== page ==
[Openmcl-devel] llvm backend
gb at clozure.com
Mon Mar 28 22:14:50 UTC 2011
If I wasn't clear:
Suppose that we have some sort of specialized processor that can do
(for the sake of argument) matrix multiplication really quickly. I
can imagine that it's possible and useful to compile:
(defun multiply-matrices (a b result)
(declare (type (simple-array ...) a b result))
(%multiply-matrices a b result))
into a few native instructions for that processor and to download
that code and a few matrices into that procesor, cause the procesor
to execute that code with the right arguments, and obtain the result.
If we instead have:
(defun multiply-matrices (a b &optional (result (make-array ...)))
(%multiply-matrices a b result)
then I'm arguing that implementing MAKE-ARRAY natively may be much,
much harder than exploiting the machine's ability to do fast
arithmetic on vectors/matrices, and implementing MAKE-ARRAY on a GPU
may be disproportionately harder than implementing it on a more general
CPU generally is.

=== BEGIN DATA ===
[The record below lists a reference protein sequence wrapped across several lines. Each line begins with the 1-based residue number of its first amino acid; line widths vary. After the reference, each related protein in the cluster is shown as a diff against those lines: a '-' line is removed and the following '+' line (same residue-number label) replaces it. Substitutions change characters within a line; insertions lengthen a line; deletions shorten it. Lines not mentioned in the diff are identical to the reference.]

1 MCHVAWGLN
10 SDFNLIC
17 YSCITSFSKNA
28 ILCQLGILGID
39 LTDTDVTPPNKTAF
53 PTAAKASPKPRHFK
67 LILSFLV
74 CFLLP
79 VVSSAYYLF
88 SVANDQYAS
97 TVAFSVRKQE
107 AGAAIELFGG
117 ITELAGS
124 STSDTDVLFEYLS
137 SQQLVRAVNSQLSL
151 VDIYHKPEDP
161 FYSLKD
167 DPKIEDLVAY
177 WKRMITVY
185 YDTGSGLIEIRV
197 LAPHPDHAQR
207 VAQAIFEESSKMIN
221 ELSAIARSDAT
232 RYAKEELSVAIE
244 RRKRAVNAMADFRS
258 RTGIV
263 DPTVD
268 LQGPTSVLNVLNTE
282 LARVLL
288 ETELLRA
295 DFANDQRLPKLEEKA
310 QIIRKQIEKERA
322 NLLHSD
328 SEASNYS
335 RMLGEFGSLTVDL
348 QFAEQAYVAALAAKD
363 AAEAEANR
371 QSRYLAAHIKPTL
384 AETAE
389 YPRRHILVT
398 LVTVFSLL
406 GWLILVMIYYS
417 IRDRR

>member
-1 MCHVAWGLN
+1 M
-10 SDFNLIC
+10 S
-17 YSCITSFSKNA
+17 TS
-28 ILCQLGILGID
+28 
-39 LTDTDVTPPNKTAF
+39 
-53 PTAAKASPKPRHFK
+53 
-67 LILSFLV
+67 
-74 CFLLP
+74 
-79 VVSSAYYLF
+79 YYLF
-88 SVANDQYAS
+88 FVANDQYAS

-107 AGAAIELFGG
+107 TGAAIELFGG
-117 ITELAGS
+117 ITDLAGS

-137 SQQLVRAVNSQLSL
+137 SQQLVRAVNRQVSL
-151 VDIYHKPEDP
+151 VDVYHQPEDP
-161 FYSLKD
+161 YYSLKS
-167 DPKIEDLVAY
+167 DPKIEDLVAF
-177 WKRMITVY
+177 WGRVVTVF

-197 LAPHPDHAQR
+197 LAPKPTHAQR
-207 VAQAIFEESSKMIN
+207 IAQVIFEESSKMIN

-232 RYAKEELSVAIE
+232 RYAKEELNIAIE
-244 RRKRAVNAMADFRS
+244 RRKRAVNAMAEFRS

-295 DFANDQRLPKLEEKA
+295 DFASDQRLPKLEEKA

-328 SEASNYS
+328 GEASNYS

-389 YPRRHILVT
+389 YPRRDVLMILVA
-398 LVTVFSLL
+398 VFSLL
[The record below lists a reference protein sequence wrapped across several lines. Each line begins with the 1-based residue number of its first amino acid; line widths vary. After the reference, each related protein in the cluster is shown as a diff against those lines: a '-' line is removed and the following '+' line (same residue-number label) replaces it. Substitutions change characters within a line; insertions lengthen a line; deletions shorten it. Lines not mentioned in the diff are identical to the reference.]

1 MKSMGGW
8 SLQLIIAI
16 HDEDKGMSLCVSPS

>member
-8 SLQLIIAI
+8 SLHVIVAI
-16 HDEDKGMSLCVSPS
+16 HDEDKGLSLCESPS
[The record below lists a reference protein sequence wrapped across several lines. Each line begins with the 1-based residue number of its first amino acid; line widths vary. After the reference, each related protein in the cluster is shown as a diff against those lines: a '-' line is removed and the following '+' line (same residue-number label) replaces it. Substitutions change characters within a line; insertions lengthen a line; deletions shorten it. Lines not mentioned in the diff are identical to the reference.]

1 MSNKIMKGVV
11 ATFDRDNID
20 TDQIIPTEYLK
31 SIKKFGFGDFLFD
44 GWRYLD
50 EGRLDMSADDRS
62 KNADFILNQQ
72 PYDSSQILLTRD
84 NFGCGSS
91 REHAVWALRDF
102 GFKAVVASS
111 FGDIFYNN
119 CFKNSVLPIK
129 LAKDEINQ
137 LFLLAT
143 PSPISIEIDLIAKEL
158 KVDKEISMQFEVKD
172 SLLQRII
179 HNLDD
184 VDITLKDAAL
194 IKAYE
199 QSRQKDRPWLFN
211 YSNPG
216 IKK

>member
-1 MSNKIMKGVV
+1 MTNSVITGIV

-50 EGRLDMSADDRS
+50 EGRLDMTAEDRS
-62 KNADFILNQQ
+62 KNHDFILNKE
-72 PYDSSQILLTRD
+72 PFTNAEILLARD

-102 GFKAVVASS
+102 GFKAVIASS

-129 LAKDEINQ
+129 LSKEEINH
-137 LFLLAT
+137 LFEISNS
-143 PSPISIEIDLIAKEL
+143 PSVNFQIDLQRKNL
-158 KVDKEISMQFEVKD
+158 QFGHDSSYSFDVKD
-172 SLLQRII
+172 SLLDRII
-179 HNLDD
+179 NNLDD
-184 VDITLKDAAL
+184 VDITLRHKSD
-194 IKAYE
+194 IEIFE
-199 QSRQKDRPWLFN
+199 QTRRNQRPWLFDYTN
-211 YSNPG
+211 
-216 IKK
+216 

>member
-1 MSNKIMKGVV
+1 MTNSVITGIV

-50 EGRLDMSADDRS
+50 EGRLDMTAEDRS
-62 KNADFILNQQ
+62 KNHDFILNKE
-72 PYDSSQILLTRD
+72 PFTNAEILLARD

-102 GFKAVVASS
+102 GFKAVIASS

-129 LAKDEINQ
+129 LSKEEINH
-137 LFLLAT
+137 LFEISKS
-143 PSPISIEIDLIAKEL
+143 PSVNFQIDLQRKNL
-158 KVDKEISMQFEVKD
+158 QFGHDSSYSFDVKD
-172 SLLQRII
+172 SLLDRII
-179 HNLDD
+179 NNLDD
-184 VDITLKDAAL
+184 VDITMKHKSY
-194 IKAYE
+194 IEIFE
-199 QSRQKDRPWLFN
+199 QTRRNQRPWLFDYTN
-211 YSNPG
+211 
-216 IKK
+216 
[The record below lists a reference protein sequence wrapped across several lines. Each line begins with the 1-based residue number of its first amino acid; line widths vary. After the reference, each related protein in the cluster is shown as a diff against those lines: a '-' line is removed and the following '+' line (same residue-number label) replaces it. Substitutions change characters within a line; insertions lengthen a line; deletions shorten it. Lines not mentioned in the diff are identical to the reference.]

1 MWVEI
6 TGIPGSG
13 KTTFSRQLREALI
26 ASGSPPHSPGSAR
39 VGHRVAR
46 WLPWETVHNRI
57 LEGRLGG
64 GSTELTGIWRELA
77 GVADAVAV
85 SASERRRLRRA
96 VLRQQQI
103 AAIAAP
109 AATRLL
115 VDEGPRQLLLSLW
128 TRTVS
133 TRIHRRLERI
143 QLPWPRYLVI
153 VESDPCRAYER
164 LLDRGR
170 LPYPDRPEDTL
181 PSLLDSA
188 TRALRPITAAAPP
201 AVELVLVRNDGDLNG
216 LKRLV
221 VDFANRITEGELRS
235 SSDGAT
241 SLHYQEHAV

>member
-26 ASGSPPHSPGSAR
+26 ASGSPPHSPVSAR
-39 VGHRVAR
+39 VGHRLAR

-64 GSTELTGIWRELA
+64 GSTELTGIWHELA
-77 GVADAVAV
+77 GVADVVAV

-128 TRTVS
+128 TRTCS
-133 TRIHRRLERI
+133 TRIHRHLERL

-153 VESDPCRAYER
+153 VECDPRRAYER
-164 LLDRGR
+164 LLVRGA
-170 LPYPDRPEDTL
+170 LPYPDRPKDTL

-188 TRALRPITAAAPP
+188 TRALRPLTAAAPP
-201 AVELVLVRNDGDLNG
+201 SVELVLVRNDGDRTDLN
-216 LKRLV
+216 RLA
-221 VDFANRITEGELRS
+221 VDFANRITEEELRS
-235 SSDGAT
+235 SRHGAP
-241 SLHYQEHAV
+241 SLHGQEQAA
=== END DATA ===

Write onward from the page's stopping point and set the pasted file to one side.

It's possible that things like OpenCL make this sort of thing easier
than doing it on the bare metal would be; it's also possible that those
things just get in the way. I think that it's fair to say that a GPU -
which may be extraordinarily good at certain things - may offer pretty
limited support (at the hardware level, at whatever level corresponds
to system software) for other things.
This is probably veering off into obscurity (it may have already
veered) and I'm not sure that I can express these concerns more
clearly. Those concerns don't really apply to things like Randall's
FPC code; the typical FPU and CPU are much more closely coupled than
a GPU and CPU are, and we don't have to puzzle over questions like
"how to implement MAKE-ARRAY using nothing but the FPU."
On Mon, 28 Mar 2011, Ron Garret wrote:
> On Mar 28, 2011, at 12:45 PM, Gary Byers wrote:
>> Porting a lisp to a GPU makes only slightly more sense to me than porting
>> a lisp to an FPU. (Yes there are differences and a GPU may be a lot closer
>> to it, buy neither is exactly a general-purpose computer. You can download
>> GPU code into the unit and execute it - so the FPU analogy breaks down -
>> but you'd probably find that that code can do some things incredibly quickly
>> and that other things are incredibly awkward.) You might be able to do
>> something that allows you to express certain kinds of algorithms in Lisp,
>> compile that code into machine code for a GPU, download that code, execute
>> it, and find that the GPU was fast enough to make that all worthwhile; that's
>> probably easier than it would be to figure out how to implement CONS reasonably
>> or how to implement OPEN at all.
> This is not quite as outlandish as Gary is making it sound. See:
> for inspiration.
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